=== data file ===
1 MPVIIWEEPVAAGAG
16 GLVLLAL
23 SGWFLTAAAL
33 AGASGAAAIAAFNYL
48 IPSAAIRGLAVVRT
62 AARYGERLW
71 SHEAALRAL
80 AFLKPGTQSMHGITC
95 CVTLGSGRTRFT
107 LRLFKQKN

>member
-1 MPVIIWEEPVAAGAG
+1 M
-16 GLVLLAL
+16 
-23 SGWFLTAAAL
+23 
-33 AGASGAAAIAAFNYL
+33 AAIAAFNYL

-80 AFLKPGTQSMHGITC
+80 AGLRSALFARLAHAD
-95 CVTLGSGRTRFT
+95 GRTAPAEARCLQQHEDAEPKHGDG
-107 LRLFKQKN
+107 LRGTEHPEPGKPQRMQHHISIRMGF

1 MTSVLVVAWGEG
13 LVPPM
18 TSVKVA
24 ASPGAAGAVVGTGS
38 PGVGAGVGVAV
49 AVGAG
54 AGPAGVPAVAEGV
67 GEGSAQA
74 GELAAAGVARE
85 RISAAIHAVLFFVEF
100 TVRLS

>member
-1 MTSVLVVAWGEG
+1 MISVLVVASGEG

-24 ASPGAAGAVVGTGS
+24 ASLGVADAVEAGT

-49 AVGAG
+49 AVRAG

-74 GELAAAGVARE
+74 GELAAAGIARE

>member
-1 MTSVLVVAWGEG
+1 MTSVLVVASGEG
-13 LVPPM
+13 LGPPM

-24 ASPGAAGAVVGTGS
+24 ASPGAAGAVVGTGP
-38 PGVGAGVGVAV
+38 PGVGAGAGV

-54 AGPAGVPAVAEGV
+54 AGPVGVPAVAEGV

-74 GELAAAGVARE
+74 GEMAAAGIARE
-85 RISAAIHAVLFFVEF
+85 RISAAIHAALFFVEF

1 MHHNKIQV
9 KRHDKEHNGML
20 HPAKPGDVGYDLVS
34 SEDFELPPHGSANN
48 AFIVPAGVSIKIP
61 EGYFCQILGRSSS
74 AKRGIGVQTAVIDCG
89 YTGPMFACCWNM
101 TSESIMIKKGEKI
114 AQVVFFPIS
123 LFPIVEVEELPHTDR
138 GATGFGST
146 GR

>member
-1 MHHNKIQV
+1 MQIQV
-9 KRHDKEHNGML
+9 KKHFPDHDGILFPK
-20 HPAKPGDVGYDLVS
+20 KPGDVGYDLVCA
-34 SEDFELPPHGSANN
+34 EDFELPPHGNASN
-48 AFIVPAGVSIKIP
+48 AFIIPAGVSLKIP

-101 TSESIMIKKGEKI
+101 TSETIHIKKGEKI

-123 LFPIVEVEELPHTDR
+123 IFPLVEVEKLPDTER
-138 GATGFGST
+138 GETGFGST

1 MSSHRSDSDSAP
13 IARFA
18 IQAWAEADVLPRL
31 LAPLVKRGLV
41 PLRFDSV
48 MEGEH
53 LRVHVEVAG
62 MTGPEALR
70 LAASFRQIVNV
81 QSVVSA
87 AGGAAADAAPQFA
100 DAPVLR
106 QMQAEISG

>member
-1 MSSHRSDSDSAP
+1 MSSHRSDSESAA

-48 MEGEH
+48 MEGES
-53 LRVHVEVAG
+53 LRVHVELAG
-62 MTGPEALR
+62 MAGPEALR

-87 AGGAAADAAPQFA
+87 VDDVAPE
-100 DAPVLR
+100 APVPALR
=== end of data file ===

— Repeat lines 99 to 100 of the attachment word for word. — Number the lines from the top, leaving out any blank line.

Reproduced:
70 LAASFRQIVNV
81 QSVVSA